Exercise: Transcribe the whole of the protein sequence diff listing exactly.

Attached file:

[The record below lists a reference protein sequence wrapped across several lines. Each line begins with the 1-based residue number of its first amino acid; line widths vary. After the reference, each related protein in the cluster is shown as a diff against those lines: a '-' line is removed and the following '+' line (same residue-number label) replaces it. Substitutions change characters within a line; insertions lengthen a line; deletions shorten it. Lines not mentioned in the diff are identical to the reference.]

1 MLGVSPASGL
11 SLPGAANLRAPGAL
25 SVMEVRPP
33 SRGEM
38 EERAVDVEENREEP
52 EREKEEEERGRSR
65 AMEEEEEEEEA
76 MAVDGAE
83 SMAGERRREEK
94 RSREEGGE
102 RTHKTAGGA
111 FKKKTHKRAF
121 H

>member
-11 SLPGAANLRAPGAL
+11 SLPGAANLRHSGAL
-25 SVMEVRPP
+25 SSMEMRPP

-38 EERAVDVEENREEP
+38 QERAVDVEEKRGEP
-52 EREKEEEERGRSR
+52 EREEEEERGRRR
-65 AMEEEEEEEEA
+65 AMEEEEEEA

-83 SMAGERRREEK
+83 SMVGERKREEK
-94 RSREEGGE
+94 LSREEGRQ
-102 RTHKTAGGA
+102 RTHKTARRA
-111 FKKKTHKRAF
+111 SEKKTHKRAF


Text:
[The record below lists a reference protein sequence wrapped across several lines. Each line begins with the 1-based residue number of its first amino acid; line widths vary. After the reference, each related protein in the cluster is shown as a diff against those lines: a '-' line is removed and the following '+' line (same residue-number label) replaces it. Substitutions change characters within a line; insertions lengthen a line; deletions shorten it. Lines not mentioned in the diff are identical to the reference.]

1 MLGVSPASGL
11 SLPGAANLRAPGAL
25 SVMEVRPP
33 SRGEM
38 EERAVDVEENREEP
52 EREKEEEERGRSR
65 AMEEEEEEEEA
76 MAVDGAE
83 SMAGERRREEK
94 RSREEGGE
102 RTHKTAGGA
111 FKKKTHKRAF
121 H

>member
-11 SLPGAANLRAPGAL
+11 SLPGAANLRHSGAL
-25 SVMEVRPP
+25 SSMEMRPP

-38 EERAVDVEENREEP
+38 QERAVDVEEKRGEP
-52 EREKEEEERGRSR
+52 EREEEEERGRRR
-65 AMEEEEEEEEA
+65 AMEEEEEEA

-83 SMAGERRREEK
+83 SMVGERKREEK
-94 RSREEGGE
+94 LSREEGRQ
-102 RTHKTAGGA
+102 RTHKTARRA
-111 FKKKTHKRAF
+111 SEKKTHKRAF